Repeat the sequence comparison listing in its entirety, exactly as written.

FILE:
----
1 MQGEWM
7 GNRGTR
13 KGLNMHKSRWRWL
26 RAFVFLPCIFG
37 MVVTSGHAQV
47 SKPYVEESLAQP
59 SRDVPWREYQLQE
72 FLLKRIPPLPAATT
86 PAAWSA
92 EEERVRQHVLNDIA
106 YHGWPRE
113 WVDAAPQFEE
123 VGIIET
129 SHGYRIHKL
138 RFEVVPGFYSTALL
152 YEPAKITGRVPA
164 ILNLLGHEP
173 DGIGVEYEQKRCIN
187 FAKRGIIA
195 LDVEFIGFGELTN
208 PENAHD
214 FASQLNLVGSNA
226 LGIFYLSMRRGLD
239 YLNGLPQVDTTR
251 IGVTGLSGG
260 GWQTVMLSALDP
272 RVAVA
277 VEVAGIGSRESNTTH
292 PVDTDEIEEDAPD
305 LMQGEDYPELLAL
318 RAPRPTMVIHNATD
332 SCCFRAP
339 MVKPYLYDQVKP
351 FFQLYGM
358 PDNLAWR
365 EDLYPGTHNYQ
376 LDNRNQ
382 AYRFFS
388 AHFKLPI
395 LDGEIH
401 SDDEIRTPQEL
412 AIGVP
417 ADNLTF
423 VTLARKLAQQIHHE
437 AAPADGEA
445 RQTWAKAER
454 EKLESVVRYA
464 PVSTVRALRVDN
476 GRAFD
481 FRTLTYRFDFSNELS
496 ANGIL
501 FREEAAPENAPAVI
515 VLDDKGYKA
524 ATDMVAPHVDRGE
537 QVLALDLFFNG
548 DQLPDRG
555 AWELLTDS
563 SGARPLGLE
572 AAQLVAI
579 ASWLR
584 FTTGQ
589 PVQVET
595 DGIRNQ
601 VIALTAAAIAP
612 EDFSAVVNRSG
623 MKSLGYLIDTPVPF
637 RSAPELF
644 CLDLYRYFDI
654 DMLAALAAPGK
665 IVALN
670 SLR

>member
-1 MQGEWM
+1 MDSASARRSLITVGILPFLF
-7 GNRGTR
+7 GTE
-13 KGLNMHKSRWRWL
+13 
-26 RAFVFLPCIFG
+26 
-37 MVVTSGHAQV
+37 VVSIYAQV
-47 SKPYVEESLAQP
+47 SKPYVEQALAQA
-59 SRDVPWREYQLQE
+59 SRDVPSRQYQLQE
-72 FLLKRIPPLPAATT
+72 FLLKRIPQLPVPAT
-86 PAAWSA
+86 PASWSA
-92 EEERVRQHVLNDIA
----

1 MQGEWM
7 GNRGTR
13 KGLNMHKSRWRWL
26 RAFVFLPCIFG
37 MVVTSGHAQV
47 SKPYVEESLAQP
59 SRDVPWREYQLQE
72 FLLKRIPPLPAATT
86 PAAWSA
92 EEERVRQHVLNDIA
106 YHGWPRE
113 WVDAAPQFEE
123 VGIIET
129 SHGYRIHKL
138 RFEVVPGFYSTALL
152 YEPAKITGRVPA
164 ILNLLGHEP
173 DGIGVEYEQKRCIN
187 FAKRGIIA
195 LDVEFIGFGELTN
208 PENAHD
214 FASQLNLVGSNA
226 LGIFYLSMRRGLD
239 YLNGLPQVDTTR
251 IGVTGLSGG
260 GWQTVMLSALDP
272 RVAVA
277 VEVAGIGSRESNTTH
292 PVDTDEIEEDAPD
305 LMQGEDYPELLAL
318 RAPRPTMVIHNATD
332 SCCFRAP
339 MVKPYLYDQVKP
351 FFQLYGM
358 PDNLAWR
365 EDLYPGTHNYQ
376 LDNRNQ
382 AYRFFS
388 AHFKLPI
395 LDGEIH
401 SDDEIRTPQEL
412 AIGVP
417 ADNLTF
423 VTLARKLAQQIHHE
437 AAPADGEA
445 RQTWAKAER
454 EKLESVVRYA
464 PVSTVRALRVDN
476 GRAFD
481 FRTLTYRFDFSNELS
496 ANGIL
501 FREEAAPENAPAVI
515 VLDDKGYKA
524 ATDMVAPHVDRGE
537 QVLALDLFFNG
548 DQLPDRG
555 AWELLTDS
563 SGARPLGLE
572 AAQLVAI
579 ASWLR
584 FTTGQ
589 PVQVET
595 DGIRNQ
601 VIALTAAAIAP
612 EDFSAVVNRSG
623 MKSLGYLIDTPVPF
637 RSAPELF
644 CLDLYRYFDI
654 DMLAALAAPGK
665 IVALN
670 SLR

>member
-1 MQGEWM
+1 MDSASARRSLITVGILPFLF
-7 GNRGTR
+7 GTE
-13 KGLNMHKSRWRWL
+13 
-26 RAFVFLPCIFG
+26 
-37 MVVTSGHAQV
+37 VVSIYAQV
-47 SKPYVEESLAQP
+47 SKPYVEQALAQA
-59 SRDVPWREYQLQE
+59 SRDVPSRQYQLQE
-72 FLLKRIPPLPAATT
+72 FLLKRIPQLPVPAT
-86 PAAWSA
+86 PASWSA
-92 EEERVRQHVLNDIA